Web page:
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Child support and bankruptcy: What do you need to know?

On Behalf of | Apr 13, 2020 | Family Law

The purpose of child support is not to serve as a punishment for one parent or to reward the other but rather, to ensure the upholding of the child’s best interests. For this reason, the family court system takes child support very seriously and is unlikely to relieve a parent of his or her duty to pay. This is the case even if the payor files for bankruptcy. If you currently have a child support obligation, you may wonder how your insolvency might affect your financial obligation to your child. FindLaw addresses parents’ most pressing concerns regarding this matter. 

A parent cannot discharge child support payments in bankruptcy  

It is not uncommon for many in-debt parents to claim that they cannot afford child support payments on top of additional living expenses. These parents may try to discharge their court-ordered obligation through a Chapter 7 filing. Discharging support payments of any kind through bankruptcy is not possible. 

If you try to skirt your child support responsibilities through bankruptcy, the family court and the state may attempt to enforce payments through drastic measures. Those include garnishing your wages, placing a lien on your property, withholding your tax return and suspending your driver’s license, among other measures.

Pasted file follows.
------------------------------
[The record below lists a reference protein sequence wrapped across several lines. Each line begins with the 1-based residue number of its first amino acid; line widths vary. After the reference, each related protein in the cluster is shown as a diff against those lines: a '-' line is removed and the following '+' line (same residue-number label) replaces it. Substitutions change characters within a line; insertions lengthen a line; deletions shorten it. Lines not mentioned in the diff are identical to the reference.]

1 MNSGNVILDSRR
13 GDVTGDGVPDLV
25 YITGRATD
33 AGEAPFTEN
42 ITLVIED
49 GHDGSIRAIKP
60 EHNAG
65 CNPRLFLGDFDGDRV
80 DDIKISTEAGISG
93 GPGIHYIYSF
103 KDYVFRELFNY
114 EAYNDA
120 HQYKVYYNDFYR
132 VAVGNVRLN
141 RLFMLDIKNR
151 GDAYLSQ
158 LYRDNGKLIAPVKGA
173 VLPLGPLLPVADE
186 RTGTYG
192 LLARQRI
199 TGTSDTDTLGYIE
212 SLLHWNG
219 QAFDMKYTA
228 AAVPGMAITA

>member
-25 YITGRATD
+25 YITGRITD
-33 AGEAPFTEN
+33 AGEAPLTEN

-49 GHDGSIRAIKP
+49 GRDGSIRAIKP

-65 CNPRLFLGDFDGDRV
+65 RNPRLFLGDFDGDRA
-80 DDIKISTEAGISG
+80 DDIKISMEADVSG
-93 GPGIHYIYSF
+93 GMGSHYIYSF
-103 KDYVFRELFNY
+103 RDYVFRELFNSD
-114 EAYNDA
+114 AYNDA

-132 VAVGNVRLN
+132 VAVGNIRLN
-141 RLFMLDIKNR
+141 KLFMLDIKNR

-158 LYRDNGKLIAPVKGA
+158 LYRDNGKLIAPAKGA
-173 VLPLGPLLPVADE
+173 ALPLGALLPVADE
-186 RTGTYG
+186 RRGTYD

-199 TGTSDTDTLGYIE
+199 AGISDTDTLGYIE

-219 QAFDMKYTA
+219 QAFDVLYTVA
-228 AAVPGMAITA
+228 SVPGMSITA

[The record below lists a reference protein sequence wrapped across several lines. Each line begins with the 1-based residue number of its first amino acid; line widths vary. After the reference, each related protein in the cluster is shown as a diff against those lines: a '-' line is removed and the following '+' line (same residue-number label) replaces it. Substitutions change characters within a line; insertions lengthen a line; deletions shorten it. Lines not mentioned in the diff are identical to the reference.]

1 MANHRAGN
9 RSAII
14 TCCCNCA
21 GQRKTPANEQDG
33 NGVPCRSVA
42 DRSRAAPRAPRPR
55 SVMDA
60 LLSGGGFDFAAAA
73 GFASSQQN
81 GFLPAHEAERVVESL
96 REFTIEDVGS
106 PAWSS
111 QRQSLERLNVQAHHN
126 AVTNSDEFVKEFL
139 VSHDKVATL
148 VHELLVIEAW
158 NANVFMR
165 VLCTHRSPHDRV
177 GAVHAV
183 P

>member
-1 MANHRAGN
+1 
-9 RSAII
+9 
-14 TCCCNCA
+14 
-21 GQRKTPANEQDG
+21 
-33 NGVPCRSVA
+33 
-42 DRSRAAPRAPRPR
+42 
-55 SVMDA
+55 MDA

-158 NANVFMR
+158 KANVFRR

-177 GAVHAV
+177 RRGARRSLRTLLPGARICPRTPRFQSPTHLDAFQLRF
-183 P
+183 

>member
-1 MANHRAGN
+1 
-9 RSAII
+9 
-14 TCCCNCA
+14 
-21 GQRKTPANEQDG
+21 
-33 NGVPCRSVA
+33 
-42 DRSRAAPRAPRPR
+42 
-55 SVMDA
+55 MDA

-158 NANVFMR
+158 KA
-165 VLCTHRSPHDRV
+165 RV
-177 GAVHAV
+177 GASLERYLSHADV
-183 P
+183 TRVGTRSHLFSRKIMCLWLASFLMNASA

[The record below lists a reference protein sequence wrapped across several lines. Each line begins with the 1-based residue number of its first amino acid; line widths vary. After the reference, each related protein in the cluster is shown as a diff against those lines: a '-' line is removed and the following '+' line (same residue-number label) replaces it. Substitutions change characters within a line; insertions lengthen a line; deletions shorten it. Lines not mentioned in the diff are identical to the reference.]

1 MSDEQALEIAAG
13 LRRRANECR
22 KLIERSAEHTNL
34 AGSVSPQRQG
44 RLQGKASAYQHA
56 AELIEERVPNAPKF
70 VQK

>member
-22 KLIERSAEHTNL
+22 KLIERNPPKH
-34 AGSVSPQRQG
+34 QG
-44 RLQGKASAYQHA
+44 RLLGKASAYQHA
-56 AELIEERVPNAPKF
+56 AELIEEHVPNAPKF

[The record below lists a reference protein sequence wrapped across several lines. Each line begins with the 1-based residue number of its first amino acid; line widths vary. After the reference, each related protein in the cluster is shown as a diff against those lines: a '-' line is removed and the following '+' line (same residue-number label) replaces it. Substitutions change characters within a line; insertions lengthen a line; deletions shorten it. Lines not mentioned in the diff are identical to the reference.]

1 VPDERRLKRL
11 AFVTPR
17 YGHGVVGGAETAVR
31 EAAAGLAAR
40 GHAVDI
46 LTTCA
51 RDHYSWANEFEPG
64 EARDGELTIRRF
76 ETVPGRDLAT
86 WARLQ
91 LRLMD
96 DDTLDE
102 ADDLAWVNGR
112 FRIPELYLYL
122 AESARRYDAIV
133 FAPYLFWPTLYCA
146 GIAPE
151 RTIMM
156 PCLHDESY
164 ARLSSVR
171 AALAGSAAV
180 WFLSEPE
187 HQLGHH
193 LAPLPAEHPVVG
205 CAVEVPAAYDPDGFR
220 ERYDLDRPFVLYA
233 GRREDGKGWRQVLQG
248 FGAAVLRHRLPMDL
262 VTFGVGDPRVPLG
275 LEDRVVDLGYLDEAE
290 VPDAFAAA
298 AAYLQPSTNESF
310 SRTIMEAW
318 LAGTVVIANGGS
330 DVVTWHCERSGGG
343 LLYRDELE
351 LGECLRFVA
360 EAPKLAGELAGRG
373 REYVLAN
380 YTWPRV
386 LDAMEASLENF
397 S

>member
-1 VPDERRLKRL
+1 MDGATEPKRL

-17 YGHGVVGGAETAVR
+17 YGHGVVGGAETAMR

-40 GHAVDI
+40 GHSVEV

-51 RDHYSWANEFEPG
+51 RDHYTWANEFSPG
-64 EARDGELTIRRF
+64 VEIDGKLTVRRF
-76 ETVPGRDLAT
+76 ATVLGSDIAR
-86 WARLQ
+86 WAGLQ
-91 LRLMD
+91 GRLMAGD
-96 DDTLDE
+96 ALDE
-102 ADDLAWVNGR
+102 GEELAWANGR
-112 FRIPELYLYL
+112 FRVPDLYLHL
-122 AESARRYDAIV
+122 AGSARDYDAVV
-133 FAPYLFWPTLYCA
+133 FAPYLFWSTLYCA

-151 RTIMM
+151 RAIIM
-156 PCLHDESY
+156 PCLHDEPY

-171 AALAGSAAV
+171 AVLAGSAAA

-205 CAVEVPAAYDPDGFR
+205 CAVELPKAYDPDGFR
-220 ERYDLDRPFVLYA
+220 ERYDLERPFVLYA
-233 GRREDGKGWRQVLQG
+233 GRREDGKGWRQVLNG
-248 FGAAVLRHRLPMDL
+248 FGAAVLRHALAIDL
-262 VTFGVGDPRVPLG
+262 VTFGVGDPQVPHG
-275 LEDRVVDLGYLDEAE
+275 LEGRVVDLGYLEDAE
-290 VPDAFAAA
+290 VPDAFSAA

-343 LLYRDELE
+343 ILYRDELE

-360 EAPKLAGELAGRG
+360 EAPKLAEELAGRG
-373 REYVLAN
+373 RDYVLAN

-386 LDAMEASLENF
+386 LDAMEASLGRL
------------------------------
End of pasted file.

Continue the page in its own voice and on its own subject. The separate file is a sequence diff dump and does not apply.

Bankruptcy cannot discharge child support arrears 

Not only does bankruptcy not affect future child support payments but also, it cannot help you with child support arrears. If your financial situation drastically changes from the date the court creates the child support order, it is your responsibility to file for a modification to the original order. The sooner you file, the better, as the judge can only modify support payments from the date you file. The courts will still hold you accountable for the full amount of unpaid support. 

You cannot discharge debts “in the nature of support” of your children  

You should also note that it is unlikely you will be able to discharge debts that are related to your child’s upbringing and welfare and that are unrelated to child support. Those include unpaid medical bills, unpaid daycare bills and the like.